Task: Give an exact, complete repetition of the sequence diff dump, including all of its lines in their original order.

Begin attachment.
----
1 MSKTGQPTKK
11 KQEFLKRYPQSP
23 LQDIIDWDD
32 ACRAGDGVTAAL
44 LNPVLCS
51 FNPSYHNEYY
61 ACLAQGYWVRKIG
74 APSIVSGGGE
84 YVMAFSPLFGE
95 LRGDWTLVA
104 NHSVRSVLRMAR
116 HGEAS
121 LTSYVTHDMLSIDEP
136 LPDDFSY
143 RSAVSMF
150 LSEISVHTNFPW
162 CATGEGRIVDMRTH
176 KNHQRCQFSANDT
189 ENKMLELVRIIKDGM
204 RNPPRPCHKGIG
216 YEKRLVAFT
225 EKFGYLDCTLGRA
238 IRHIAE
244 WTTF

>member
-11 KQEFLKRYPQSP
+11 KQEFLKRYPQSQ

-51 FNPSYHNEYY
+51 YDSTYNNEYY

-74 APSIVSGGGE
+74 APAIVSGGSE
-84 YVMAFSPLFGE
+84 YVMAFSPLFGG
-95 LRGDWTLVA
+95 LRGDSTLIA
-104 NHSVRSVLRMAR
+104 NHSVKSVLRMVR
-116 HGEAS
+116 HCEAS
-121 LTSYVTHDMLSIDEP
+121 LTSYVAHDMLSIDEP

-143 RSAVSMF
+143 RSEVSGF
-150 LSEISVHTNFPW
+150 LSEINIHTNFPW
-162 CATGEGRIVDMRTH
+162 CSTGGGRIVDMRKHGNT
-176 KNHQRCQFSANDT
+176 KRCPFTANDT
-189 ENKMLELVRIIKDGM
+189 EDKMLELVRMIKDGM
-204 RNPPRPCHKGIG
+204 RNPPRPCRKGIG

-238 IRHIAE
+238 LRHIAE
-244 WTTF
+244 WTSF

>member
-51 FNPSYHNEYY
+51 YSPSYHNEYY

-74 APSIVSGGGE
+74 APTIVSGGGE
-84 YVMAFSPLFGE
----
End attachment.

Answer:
1 MSKTGQPTKK
11 KQEFLKRYPQSP
23 LQDIIDWDD
32 ACRAGDGVTAAL
44 LNPVLCS
51 FNPSYHNEYY
61 ACLAQGYWVRKIG
74 APSIVSGGGE
84 YVMAFSPLFGE
95 LRGDWTLVA
104 NHSVRSVLRMAR
116 HGEAS
121 LTSYVTHDMLSIDEP
136 LPDDFSY
143 RSAVSMF
150 LSEISVHTNFPW
162 CATGEGRIVDMRTH
176 KNHQRCQFSANDT
189 ENKMLELVRIIKDGM
204 RNPPRPCHKGIG
216 YEKRLVAFT
225 EKFGYLDCTLGRA
238 IRHIAE
244 WTTF

>member
-11 KQEFLKRYPQSP
+11 KQEFLKRYPQSQ

-51 FNPSYHNEYY
+51 YDSTYNNEYY

-74 APSIVSGGGE
+74 APAIVSGGSE
-84 YVMAFSPLFGE
+84 YVMAFSPLFGG
-95 LRGDWTLVA
+95 LRGDSTLIA
-104 NHSVRSVLRMAR
+104 NHSVKSVLRMVR
-116 HGEAS
+116 HCEAS
-121 LTSYVTHDMLSIDEP
+121 LTSYVAHDMLSIDEP

-143 RSAVSMF
+143 RSEVSGF
-150 LSEISVHTNFPW
+150 LSEINIHTNFPW
-162 CATGEGRIVDMRTH
+162 CSTGGGRIVDMRKHGNT
-176 KNHQRCQFSANDT
+176 KRCPFTANDT
-189 ENKMLELVRIIKDGM
+189 EDKMLELVRMIKDGM
-204 RNPPRPCHKGIG
+204 RNPPRPCRKGIG

-238 IRHIAE
+238 LRHIAE
-244 WTTF
+244 WTSF

>member
-51 FNPSYHNEYY
+51 YSPSYHNEYY

-74 APSIVSGGGE
+74 APTIVSGGGE
-84 YVMAFSPLFGE